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I want to configure a dedicated Linux server as a router for protecting dedicated servers with public IPs.

I have 6 dedicated servers and I want to add a router/firewall to protect them.

I will use another server with two network cards (eth0 and eth1) as a dedicated router.

All dedicated servers must have incoming and outgoing Internet access for all ports.

How can I configure this to work?

example of IPs I have: (local IP for data center router internet/gateway) (local IP for one network card eg. WLAN) (dedicated public IP eg. for LAN)


Topology of network:

  1. Internet
  2. data center router
  3. my router/firewall
  4. my switch
  5. servers connected to switch
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If all servers must have incomming and outgoing internet access for all ports...what do you expect the firewall to do? – Grant May 9 '12 at 1:48

I suggest that rather than trying to do this from scratch you use one of the dedicated firewall distros, such as Smoothwall or pfSense.

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You are not really looking only for routing but also for NATting (in case the protected servers should get RFC1918 IPs) or for an actual firewall in combination with a router (in case the servers should keep their public IP). Routing will only route packets between different networks, you have no access control or filtering possibility whatsoever.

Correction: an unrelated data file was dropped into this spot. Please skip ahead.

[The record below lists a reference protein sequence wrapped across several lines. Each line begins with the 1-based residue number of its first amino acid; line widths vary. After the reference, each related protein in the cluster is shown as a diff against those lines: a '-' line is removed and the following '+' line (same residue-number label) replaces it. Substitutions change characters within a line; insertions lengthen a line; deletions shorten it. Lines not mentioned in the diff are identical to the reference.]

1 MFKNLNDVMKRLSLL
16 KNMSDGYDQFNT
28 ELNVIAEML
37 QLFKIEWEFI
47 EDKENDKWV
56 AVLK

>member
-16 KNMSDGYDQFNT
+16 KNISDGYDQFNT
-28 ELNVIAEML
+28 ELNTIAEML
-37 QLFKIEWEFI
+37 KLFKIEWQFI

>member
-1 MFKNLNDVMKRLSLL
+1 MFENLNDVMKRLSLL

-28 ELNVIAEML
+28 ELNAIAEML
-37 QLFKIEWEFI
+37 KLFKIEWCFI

For starters you could take a look at ipcop which is a linux distribution which can be configured as router/firewall. You could also use iptables which is far more powerful than the default IPcop but also far more complicated.

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tnx on answer i know something about iptables and firewall but not good with networks and routing, do you maybe know what can i do/type to make this router work? I have tryed something like this (test home lan) but cant ping all ips: route add -net netmask gw route add -net netmask gw – routing May 8 '12 at 20:37
Well this really depends on the setup you are using. But the most crucial thing is that you need tell your router to actually perform routing. On Windows you have to configure "Routing and RRAS", on Linux you have to type sysctl -w net.ipv4.ip_forward=1 – leepfrog May 8 '12 at 20:41
i have alredy enabled ipv4 forwarding. – routing May 8 '12 at 20:53

Have you considered using Untangle?

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Generally we prefer more detail in an answer than this. You should update this answer with reasons why untangle is a good fit and what features it offers the OP. – MDMarra May 9 '12 at 1:48

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